Karen Hanrahan, Sally Davies and countless others have documented that the McDonald’s burger, just like plastic, does not decay. Could this be true?
I came across an experiment done by J. Kenji Lopez-Alt of A Hamburger Today (read full article here) which aims to answer that question. He compared the rate of decomposition (if any) of a McDonald’s regular burger, a McDonald’s quarter-pounder, and home-made ground beef burgers made in the exact specifications as those McDonald’s burgers.
He observed them for a total of 25 days. What were his results?
- The McDonald’s regular burger indeed did not rot! No molds were seen in the pattie!
- However, before the McDo burger haters rejoice, surprisingly, the home made regular burger also did not rot… at all!
- Both the McDonald’s quarter-pounder and the home-made quarter-pounder had molds growing in them.
- The burgers shrank as they lost their water content (through evaporation).
- And without water, there is no life. No life (bacteria, mold), no decay.
- Because of the small size of the regular burgers, they became dehydrated so fast (they lost 93% of their water content in 3 days) that they became inhospitable for growth.
The quarter-pounders, being larger in size took longer to get dehydrated. They needed 7 days to get as dehydrated as the regular burgers. The extra days allowed for spores to grow. However, after the 7th day, when the burgers were already dehydrated, no further growth of the molds was noted.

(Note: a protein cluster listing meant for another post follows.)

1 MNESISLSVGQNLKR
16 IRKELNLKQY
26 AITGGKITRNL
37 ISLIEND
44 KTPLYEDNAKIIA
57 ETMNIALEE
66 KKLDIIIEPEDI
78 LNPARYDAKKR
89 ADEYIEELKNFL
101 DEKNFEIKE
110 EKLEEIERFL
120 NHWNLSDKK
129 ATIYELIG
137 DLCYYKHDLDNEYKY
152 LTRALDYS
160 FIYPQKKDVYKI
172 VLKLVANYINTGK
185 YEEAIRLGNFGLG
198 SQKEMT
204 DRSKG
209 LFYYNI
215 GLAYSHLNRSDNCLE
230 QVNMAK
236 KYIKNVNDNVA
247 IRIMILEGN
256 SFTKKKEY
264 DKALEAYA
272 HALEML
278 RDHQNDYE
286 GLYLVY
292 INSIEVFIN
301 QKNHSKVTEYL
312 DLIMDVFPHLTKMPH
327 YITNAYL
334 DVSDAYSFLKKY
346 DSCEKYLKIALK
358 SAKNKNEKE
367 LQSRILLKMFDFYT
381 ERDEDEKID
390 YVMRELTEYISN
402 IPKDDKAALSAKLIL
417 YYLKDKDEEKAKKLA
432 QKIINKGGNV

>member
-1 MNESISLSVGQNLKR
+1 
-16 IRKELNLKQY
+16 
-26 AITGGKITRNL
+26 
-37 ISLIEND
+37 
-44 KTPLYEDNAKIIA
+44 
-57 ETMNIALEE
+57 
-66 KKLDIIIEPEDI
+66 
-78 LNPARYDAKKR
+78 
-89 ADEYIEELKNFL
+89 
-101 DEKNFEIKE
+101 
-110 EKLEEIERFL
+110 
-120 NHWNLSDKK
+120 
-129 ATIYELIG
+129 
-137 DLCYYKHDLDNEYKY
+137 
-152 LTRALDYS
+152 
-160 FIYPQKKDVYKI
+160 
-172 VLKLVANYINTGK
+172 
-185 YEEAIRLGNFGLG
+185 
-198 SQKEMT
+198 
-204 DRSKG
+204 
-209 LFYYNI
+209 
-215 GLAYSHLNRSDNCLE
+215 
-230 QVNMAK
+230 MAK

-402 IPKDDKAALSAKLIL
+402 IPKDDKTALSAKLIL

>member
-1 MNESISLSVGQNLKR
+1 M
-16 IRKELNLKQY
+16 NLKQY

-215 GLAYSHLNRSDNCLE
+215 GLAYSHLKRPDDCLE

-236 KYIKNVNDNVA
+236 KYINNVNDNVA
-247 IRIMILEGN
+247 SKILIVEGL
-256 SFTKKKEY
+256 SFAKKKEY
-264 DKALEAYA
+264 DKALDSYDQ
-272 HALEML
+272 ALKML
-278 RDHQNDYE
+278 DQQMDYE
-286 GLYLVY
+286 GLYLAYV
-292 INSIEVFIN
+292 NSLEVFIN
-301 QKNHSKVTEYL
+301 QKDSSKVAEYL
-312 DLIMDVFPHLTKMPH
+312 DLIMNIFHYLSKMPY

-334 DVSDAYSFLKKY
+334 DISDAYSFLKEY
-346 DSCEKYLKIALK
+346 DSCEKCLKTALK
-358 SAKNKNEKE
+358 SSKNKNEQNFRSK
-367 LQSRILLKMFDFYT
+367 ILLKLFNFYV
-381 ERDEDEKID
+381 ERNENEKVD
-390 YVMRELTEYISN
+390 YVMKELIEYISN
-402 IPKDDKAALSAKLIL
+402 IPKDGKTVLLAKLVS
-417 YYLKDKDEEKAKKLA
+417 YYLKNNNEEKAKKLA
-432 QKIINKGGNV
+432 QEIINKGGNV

What this means?
What this experiment showed is that the reason the McDonalds’s regular burgers do not rot is not because of the preservatives in them, but because the burgers lose their water content very fast. As proof, when he put McDonald’s burgers in zip lock bags (in effect trapping the moisture in), molds grew in them just as fast as those in the regular burgers.
After reading this, I suddenly had the urge to go grab a McDonald’s burger. However, before I could… I decided to read just 1 more article… an article published by the NY Times in 2004.
What’s in it?
- McDonald’s, Burger King and other fast foods use processed beef as a component in their ground beef.
- What is processed beef? Processed beef comes from the fatty trimmings of cow carcasses which was previously used only as pet food and cooking oil. The fat from the trimmings are liquified, and the protein in them is extracted through a centrifuge. This extracted protein is what is known as processed beef.
- Processed beef is described by a USDA microbiologist as pink slime that should not be considered ground beef.
- The processed beef is indeed treated with ammonia. It was found to be an effective way to kill bacteria in the beef. Since fatty trimmings have high bacterial counts of disease-causing Salmonella and E. coli.
- Although ammonia treatment seems effective, there are some reports of bacterial contamination of beef containing processed beef.
If you still want to eat fast food burgers, be rest assured that their patties are indeed from cows, that they’re probably free from bacterial contamination, and rots if given the proper environment. But for me, I decided to stick to my resolution… no more fast food burgers for me! Why eat a product made with something initially fit for pets, and cleansed with something I use to clean my toilet bowl?